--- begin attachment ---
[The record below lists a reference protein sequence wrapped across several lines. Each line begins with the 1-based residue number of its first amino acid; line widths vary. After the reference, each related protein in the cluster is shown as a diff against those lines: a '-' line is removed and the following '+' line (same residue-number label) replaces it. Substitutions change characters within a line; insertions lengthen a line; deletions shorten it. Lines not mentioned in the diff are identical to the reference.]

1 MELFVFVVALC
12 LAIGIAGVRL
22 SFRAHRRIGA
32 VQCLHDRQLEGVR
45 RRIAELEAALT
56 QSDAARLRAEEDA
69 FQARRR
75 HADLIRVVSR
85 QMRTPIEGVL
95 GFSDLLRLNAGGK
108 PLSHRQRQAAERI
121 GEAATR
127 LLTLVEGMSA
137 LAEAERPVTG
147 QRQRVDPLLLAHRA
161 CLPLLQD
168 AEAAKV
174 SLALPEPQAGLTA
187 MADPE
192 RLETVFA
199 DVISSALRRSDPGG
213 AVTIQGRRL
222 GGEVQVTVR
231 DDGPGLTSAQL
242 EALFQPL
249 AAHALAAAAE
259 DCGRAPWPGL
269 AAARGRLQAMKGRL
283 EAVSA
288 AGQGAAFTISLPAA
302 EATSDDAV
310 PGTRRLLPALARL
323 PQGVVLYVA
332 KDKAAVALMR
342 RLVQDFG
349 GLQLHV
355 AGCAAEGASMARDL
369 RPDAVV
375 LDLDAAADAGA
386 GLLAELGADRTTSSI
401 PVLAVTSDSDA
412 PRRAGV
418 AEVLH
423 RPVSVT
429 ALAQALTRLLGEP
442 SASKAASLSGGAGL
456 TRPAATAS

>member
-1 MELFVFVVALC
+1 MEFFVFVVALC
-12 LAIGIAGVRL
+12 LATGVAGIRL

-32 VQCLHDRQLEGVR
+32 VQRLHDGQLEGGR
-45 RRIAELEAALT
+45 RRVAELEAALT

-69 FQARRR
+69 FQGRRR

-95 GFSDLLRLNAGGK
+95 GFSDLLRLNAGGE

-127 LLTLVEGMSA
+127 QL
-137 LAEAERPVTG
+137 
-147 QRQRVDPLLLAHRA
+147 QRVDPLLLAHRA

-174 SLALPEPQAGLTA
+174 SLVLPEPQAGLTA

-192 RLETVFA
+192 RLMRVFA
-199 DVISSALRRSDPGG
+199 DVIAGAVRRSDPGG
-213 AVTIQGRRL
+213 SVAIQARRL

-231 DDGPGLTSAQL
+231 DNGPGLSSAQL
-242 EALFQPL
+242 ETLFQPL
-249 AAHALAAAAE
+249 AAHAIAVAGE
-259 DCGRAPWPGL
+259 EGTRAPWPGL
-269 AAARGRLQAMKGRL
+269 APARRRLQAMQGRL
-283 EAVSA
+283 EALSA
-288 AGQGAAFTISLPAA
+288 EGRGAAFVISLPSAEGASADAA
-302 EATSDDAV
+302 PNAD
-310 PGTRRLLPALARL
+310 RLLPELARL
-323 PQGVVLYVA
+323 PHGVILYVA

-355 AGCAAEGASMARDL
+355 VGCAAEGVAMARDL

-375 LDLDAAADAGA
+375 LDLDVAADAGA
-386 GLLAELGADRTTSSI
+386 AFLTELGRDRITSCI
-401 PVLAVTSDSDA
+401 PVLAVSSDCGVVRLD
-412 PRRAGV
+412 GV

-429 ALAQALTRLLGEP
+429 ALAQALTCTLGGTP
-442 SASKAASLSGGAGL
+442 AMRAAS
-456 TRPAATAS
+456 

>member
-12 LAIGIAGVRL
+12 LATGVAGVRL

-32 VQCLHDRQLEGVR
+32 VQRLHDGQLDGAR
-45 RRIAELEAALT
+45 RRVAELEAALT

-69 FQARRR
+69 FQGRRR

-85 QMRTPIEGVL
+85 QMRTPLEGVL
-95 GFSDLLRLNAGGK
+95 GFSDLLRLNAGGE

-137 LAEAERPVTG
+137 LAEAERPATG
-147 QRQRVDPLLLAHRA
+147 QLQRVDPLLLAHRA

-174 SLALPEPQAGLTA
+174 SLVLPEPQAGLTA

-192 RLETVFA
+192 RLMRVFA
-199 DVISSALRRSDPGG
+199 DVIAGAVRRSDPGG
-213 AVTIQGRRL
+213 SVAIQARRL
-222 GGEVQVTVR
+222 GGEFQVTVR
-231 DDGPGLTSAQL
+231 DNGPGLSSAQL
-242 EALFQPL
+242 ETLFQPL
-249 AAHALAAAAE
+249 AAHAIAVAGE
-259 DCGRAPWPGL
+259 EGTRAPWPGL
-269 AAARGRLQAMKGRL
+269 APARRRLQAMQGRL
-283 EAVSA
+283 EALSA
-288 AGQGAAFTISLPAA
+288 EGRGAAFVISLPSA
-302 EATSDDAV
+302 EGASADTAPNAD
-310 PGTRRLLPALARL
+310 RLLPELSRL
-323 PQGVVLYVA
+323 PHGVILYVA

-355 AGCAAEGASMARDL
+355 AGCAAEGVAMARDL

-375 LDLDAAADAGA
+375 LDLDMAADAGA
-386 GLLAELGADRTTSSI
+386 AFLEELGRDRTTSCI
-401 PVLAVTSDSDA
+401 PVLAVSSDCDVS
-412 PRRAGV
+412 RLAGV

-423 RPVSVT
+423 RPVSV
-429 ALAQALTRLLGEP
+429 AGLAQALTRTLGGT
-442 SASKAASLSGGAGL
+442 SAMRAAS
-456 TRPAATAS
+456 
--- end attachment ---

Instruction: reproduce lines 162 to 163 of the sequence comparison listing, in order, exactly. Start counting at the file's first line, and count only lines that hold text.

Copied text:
+375 LDLDMAADAGA
-386 GLLAELGADRTTSSI